Variability in humpback whale songs reveals how individuals can be distinctive when sharing a complex vocal display

Luca Ubaldo Lamoni*, Ellen Clare Garland, Jenny Allen, Jennifer Coxon, Michael J Noad, Luke Edward Rendell

*Corresponding author for this work

Research output: Contribution to journalArticlepeer-review

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Abstract

Individually distinctive acoustic signals in animal vocal communication are taxonomically widespread, however, the investigation of these signal types in marine mammals has focused only on a few species. Humpback whale songs are a stereotyped, hierarchically structured vocal display performed by males, and hence thought to be sexually selected. Within a population, whales conform to a common version of the song despite the song constantly evolving. While humpback songs have been studied extensively at the population level, individual level variation has been rarely described, with inconclusive results. Here we quantified inter- and intra-individual variability at different levels in the song hierarchy using songs from 25 singers across two song types from the eastern Australian population song of 2002 (12 singers), and the revolutionary song introduced in 2003 (13 singers). Inter- individual variability was found heterogeneously across all hierarchical levels of the song structure. In addition, distinct and individually specific patterns of song production were consistently recorded across song levels, with clear structural differences between the two song types. These results suggest that within the constraints of song conformity, males can produce individually distinctive patterns that could function as an advertisement to females to convey individual qualities.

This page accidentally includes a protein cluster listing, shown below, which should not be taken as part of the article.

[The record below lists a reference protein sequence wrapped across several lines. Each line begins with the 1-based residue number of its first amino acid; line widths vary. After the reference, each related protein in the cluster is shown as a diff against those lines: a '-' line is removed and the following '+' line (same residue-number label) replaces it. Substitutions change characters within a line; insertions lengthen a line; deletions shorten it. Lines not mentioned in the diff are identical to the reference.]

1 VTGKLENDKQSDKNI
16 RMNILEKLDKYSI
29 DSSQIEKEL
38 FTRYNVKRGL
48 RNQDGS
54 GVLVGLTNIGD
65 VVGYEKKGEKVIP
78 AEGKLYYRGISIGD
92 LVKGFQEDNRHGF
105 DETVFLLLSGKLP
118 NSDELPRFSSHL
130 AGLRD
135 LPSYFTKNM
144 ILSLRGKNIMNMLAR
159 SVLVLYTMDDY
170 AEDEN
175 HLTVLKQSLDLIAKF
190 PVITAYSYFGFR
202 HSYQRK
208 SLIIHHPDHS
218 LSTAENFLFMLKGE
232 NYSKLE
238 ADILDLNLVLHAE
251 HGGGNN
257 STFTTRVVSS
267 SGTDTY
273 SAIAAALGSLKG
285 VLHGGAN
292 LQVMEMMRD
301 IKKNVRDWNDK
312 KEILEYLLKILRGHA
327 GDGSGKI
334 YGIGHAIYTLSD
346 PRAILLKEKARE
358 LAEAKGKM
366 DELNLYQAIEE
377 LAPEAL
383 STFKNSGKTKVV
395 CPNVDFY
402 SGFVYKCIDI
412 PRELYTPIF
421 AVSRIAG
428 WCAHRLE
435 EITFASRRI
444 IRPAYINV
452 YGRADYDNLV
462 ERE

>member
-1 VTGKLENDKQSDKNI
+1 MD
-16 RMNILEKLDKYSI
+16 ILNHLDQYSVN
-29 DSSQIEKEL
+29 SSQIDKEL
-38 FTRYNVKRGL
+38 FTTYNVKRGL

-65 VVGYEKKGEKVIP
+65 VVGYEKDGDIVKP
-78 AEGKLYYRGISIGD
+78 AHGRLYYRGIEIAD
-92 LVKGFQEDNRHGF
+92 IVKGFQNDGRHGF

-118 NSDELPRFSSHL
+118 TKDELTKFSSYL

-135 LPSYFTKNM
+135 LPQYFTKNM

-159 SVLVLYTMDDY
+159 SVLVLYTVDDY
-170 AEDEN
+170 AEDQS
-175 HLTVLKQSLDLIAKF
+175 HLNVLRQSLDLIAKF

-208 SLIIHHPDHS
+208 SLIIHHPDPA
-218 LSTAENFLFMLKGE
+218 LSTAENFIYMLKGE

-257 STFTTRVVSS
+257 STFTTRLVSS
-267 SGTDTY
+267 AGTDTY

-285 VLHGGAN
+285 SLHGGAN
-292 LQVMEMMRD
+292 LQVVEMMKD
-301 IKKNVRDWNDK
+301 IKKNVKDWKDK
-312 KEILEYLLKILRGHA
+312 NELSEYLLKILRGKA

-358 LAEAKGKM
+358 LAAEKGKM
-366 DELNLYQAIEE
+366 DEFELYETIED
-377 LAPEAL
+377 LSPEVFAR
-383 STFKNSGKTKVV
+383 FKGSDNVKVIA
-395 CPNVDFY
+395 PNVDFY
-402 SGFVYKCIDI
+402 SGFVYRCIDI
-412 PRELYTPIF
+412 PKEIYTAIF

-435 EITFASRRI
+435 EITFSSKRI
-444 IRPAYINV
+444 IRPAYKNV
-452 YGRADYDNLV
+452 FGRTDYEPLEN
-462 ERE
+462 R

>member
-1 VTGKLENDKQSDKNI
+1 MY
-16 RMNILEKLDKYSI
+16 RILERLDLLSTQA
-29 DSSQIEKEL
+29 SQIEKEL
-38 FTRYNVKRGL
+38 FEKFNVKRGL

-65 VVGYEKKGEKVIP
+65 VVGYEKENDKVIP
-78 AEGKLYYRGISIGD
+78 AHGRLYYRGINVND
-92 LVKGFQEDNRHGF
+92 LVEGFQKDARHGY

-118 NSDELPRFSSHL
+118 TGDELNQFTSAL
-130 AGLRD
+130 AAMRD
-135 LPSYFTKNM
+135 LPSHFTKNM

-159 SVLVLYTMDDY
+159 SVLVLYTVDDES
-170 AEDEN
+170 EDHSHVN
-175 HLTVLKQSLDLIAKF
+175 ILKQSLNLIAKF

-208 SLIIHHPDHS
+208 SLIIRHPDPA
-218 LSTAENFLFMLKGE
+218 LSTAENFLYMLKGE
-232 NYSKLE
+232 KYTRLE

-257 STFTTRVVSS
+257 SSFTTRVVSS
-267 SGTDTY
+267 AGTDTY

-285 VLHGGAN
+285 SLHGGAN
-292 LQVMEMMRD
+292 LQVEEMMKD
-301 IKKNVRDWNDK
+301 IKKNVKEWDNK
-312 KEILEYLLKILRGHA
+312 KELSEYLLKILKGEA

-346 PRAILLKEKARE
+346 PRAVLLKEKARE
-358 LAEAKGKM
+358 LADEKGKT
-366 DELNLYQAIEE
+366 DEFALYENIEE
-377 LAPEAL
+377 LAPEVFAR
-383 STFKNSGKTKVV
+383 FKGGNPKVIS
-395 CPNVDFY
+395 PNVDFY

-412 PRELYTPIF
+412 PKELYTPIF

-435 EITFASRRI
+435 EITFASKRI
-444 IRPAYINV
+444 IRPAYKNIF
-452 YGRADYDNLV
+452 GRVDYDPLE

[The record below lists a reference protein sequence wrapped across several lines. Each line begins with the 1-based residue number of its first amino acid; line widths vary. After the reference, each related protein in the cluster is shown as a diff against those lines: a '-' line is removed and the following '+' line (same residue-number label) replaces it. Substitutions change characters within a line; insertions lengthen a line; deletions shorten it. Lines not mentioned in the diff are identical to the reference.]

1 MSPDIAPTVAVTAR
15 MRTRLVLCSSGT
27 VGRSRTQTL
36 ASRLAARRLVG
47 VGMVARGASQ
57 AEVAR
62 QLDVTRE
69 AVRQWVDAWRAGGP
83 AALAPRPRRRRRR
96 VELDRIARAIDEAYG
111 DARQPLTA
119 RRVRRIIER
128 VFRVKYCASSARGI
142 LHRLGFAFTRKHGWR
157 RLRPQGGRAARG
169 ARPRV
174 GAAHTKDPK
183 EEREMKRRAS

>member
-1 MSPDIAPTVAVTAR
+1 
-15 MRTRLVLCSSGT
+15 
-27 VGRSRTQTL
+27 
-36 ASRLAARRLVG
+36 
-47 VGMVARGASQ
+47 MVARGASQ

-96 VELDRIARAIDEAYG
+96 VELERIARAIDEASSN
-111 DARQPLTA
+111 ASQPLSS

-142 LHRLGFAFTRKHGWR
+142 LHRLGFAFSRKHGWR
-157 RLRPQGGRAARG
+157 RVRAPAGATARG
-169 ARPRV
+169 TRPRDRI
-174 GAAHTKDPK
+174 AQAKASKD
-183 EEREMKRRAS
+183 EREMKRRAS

Original languageEnglish
Pages (from-to)2238-2250
Number of pages13
JournalJournal of the Acoustical Society of America
Volume153
Issue number4
Early online date12 Apr 2023
DOIs
Publication statusPublished - 12 Apr 2023

Keywords

  • Song
  • Individual variability
  • Humpback whale
  • Vocal learning
  • Cultural transmission

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